$275 Million in Impact-Aid Funds To Be Released to Districts

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About $275 million in impact- aid money that was held hostage by the seven-month federal budget stalemate will soon be released to school districts, even though the Department of Education's fiscal 1996 budget is not yet final.

Secretary of Education Richard W. Riley ordered the move earlier this month following negotiations with Republican lawmakers who lobbied him to help beleaguered impact-aid districts.

Impact aid goes primarily to districts that enroll students from tax-exempt military bases and American Indian reservations. The program is unique in the education budget because its funds go out at the beginning of the fiscal year, with most money being allocated by January. Most federal school aid begins flowing eight months into the fiscal year.

Because the department's 1996 funding has been caught in the partisan wrangling over the federal budget, education officials could only pay out as much as was authorized under 12 temporary spending bills that have financed the agency since Oct. 1, when fiscal 1996 began.

So far, $250 million has gone to the neediest impact-aid schools, said Catherine Schagh, the director of the program.

But the stopgap bills authorized the department to spend about 75 percent of the $728 million the program received last year, according to Marilyn Hall, a budget analyst in the Education Department.

Impact-aid advocates argue that the department should have sent more money than it did. And the delay has forced some schools to limit capital expenditures, borrow money, and cut student services.

Mixed Feelings

"Military people and the Department of Defense recognized the problem, but it took a lot of action before the Department of Education recognized it," said John Deegan, the president of the Military Impacted Schools Association. He is the assistant superintendent of the Bellevue, Neb., school district, where 4,500 of the 8,700 students are from families affiliated with Offutt Air Force Base.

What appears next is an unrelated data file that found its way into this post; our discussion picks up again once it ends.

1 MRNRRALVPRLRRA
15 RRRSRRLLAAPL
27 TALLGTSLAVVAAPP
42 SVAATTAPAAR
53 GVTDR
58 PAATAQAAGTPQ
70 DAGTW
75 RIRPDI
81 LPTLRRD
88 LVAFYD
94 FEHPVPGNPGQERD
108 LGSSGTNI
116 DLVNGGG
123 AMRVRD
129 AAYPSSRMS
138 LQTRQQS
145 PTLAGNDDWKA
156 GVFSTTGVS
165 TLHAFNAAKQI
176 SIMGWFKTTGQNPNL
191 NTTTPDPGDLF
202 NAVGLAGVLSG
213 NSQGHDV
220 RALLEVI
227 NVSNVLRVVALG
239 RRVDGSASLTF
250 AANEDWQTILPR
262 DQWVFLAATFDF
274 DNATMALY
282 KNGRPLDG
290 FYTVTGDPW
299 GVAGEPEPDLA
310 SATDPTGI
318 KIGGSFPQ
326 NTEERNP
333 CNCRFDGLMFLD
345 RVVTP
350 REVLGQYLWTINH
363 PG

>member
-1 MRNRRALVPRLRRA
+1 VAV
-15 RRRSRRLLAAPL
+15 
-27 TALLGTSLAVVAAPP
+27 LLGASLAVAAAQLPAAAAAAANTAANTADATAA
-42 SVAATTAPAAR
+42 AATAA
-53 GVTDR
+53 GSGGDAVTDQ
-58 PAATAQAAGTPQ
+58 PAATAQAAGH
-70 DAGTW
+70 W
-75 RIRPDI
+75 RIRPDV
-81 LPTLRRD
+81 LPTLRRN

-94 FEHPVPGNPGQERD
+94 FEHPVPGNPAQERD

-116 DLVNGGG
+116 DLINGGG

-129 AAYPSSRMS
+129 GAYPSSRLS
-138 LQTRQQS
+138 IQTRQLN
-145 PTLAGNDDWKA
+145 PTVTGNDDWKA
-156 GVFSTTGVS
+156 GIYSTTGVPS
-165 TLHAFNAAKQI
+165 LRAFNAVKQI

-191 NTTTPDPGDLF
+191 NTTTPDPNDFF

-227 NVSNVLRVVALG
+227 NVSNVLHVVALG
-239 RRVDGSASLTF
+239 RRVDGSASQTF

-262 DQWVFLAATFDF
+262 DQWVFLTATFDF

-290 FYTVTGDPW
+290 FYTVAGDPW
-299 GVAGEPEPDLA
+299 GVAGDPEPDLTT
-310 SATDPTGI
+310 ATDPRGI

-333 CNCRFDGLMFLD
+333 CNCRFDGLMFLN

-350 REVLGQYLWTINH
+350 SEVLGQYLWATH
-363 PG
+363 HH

Ms. Hall said that more money was not distributed because federal officials feared they would have overpaid some districts if Congress ultimately appropriated less than 75 percent of last year's funding, or divided it among impact-aid accounts differently.

Advocates lobbied last month to get the full $693 million lawmakers have tentatively agreed to provide for impact aid in 1996 added to the temporary spending bill signed by President Clinton on March 29. But an agreement with GOP leaders was scuttled by Democrats who worried that preferential treatment would set a dangerous precedent during touchy budget negotiations.

On March 29, Rep. Robert L. Livingston, R-La., the chairman of the House Appropriations Committee, assured Secretary Riley that there would be no surprises in the final appropriations bill that would lead to overpayments.

"We could have gotten more money out sooner, but because of questions over uncertainty of how much to be paid, there was no point in it," Ms. Hall said.

The expedited aid will go to districts that qualify this school year for the basic impact-aid program. They will receive 85 percent of their 1995 funding, which is the amount they were guaranteed under a new funding formula enacted in 1994. Some of these districts may receive more money later, and districts dependent on other impact-aid programs will have to wait a little longer.

"Why it took so much focus on the issue to get this, I don't know," said John B. Forkenbrock, the executive director of the National Association of Federally Impacted Schools, a lobbying group here.

Vol. 15, Issue 30

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